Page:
Previously on Sleepy Hollow, ‘Delaware’
Let’s get the details of this episode out of the way: Betsy goes back to her own time and Abbie/Crane/Pandora defeat the Hidden One, although Pandora forgot to mention that her help comes at the price of ABBIE’S SOUL. More on that later. Also, she double-crosses Team Witness (minus Joe, plus Papa Mills) and takes HO’s power as her own. Ichabod and Jenny take Pandora out with an assist from The Headless Horseman himself–that may seem like a typo, but it is not–and now Crane is being whisked away by a secret government monster-hunting organization while he waits for his new mysterious Witness-from-Abbie’s-bloodline to make an appearance.
In what felt like a series wrap-up move, there were lots of closure moments: Corbin and Abbie’s purgatory ice cream social, Corbin and Joe’s purgatory beer, Jenny on her way to spread Joe’s ashes, Papa Mills passing on advice (and historical paperwork) to Crane before vanishing like a fart on the wind. If this were going to be the final episode of the entire show, just about everyone from this season got to be useful for at least a second–even Headless H. Horseman got to play! Closing with Sympathy for the Devil to match the opening scene from way, way back felt like a wink and a nod from the writers–if it’s just a season finale, it’s all perfectly scrubbed clean for next season’s new Witness to put his or her stamp on it. And if it turns out to be the series final, what a well-rounded, circular reference they’ve left us, and look at how clever they are.
But even with all of the cameos and the closure and the action and the flashes and the bangs, it felt fractured and weirdly devoid of emotion. The fake tears department must share in the waning Effects budget, because poor dead Wendi-Joe didn’t even elicit a tear track when Jenny told Abbie he was gone. All of a sudden Papa Mills knows his way around their batcave, Danny and Sophie are helping the cause by watching The Weather Channel, Horseman has the power of the Crystal Skull. Up is down! Left is right! And we’re left watching an episode that makes about 25% sense because to the writers, the ends justify the means. Who needs a cohesive story when they’re just going to scrap it all at the end and (try to) start again next season?
And now for the outrage: Abbie is dead. Abbie Mills, one half of the Team Witness that this entire show is built around, is dead. She didn’t even make it to the halfway point of the episode, although truthfully she saved herself a lot of trouble; I barely made it to the halfway point myself. In fairness, she did get more screen-time than I would have thought, considering her soul was sucked away at the 20-minute mark. There was a neat style of flashback where Crane revisited Abbie in several of the more memorable scenes of the last three seasons, and it was a little bit of fun to see how far the two of them have come in their hair and clothing choices (my personal preference was her short hair on the porch, and his long hair in the prison).
But let’s be clear. It’s not just the fact that she’s dead, or that we all know this show will not be able to eke on without her (try as they might for an undeserved renewal). It’s just that it’s all such a waste. It was a waste of a character, a good, savvy, smart woman who didn’t let the terrifying details of her job get in the way of doing it. A woman who could make jokes and also catch a criminal, who was one of the good guys–a woman we could watch be a badass with our daughters and our nieces. It was a waste of an actress; Nicole Beharie brought a naturalism to a show about a supernatural horseman and the apocalypse that I don’t think any of us would ever had expected. She raised her eyebrow along with the rest of us whenever Crane gave one of his mystical explanations. She made Abbie skeptical but willing, which is who we all were when the show started. It was a waste of a Lead Woman of Color, which you can tell by flipping through any of the thousands of cable channels is happening few and far between. I understand that Nicole no longer wanted to be on the show after season 2, which seems to speak volumes for itself. She was condemned to be a side-piece on her own show.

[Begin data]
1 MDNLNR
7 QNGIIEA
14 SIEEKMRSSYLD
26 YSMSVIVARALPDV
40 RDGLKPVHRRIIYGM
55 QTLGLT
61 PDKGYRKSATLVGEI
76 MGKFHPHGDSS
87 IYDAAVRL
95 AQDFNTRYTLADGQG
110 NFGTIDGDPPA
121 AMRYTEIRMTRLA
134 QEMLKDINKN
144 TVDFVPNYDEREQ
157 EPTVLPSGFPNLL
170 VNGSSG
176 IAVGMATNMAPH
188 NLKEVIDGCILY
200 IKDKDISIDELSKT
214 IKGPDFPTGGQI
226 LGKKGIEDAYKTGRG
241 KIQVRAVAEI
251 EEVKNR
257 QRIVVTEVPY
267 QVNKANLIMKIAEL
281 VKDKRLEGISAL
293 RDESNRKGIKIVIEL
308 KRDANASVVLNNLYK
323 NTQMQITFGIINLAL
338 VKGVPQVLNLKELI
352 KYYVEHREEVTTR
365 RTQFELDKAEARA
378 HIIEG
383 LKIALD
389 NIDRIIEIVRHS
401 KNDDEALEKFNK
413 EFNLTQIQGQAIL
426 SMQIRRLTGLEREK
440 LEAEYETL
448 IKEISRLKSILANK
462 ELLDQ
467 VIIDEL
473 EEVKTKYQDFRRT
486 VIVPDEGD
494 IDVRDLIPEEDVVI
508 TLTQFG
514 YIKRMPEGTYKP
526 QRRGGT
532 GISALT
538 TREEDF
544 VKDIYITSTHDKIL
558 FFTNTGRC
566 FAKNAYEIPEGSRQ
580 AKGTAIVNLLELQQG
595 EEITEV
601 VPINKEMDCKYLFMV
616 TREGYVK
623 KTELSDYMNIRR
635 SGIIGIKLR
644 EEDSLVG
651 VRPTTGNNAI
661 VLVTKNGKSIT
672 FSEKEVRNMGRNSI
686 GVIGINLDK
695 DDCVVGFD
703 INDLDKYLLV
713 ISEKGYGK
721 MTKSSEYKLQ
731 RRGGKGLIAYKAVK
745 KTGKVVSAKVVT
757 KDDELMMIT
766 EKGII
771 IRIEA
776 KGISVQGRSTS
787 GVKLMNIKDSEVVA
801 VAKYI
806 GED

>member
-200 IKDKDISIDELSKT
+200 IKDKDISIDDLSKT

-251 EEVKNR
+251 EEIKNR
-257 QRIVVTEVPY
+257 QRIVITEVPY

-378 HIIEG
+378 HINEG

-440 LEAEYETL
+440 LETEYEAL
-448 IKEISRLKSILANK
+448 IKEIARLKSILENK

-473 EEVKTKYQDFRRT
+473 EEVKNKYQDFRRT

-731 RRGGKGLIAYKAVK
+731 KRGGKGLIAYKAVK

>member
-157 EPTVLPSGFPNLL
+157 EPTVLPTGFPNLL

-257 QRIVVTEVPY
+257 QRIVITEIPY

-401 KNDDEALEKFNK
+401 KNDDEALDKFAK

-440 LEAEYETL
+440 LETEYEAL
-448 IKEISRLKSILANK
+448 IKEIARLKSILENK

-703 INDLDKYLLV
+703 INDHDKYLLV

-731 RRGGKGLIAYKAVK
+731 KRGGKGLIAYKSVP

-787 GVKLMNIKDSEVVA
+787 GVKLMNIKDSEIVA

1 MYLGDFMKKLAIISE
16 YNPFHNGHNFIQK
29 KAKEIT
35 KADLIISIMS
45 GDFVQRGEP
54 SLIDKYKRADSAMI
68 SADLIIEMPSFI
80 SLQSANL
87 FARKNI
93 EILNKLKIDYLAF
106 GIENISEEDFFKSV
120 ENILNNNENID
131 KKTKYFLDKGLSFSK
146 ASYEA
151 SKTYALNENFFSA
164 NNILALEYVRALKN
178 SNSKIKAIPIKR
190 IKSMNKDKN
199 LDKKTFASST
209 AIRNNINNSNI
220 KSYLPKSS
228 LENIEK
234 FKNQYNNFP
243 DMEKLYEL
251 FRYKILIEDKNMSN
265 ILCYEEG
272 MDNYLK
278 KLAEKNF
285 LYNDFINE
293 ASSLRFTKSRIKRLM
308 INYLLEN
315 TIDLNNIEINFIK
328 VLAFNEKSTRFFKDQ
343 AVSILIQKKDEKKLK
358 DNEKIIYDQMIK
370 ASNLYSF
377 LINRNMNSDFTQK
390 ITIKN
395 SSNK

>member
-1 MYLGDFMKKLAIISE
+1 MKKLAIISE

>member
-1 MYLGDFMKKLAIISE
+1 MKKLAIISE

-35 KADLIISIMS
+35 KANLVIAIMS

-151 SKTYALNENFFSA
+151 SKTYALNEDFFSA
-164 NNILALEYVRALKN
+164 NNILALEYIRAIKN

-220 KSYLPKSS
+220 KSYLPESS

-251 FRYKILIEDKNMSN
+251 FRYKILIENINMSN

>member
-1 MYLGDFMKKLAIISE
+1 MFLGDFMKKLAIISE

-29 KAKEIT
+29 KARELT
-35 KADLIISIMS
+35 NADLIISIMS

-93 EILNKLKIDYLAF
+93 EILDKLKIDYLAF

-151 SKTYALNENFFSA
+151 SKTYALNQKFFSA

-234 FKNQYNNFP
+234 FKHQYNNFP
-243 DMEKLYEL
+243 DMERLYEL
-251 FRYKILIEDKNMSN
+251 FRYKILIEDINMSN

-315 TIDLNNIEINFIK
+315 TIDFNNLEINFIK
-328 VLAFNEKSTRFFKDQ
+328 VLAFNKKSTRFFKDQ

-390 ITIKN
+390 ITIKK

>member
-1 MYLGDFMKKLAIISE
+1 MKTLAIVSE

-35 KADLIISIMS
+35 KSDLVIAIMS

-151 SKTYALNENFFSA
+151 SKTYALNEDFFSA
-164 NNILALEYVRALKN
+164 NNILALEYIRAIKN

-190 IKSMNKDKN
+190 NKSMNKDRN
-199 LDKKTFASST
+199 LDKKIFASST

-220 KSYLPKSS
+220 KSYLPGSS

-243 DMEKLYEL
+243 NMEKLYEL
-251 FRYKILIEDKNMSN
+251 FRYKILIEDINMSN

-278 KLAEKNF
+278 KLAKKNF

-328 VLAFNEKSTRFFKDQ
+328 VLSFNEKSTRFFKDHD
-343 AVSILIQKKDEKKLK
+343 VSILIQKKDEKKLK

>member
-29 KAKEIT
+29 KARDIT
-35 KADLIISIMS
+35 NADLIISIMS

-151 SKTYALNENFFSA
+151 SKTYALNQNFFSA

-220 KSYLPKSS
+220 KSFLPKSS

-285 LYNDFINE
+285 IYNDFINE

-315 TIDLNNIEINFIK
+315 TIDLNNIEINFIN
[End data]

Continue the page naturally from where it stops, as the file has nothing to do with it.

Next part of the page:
It was a waste of the chemistry between her and Tom Mison, which was off the charts even through the very worst episodes and kept us going through the famine that was season 2. Every meaningful glance, every light touch, every hug, sent legions of us into fanfic-ing swoons, and just a cursory search on the internet could have shown the powers that be that this was not just a ‘ship but an outright force of nature.
The slap in the face is that this has all just been a waste of our time, and our support, our tweets, our Facebook likes, our fandom. We, the Sleepyheads, were awestruck in season 1. Remember how good season 1 was? Remember all of the clicks and shares, all of the promises to our uninitiated friends that this show was everything they had been looking for? We were the ones who stuck it out through season 2–we knew how bad it was getting, the side-eyes we were getting for watching this weird show with supernatural love triangles and daddy issues. The writing had gone in a hell of a bizarre direction, but we cheered when we saw the light at the end of the tunnel and knew we were coming out to a season 3.
And then this… this is what we get? This is what our devotion earns us? You give us this woman that is finally interesting, craft her a show that is new and different and diverse, you make us fight for her and her relationships and her family and then you stab her in the back when she turns around (twice). You, Gods of TV Writing Rooms, kill off one of OURS, and then tell us at the end of the episode “Don’t worry. She’s replaceable”?
So rest in peace, Sleepy Hollow. We loved you for as long as we could, but guess what? You’re replaceable, too.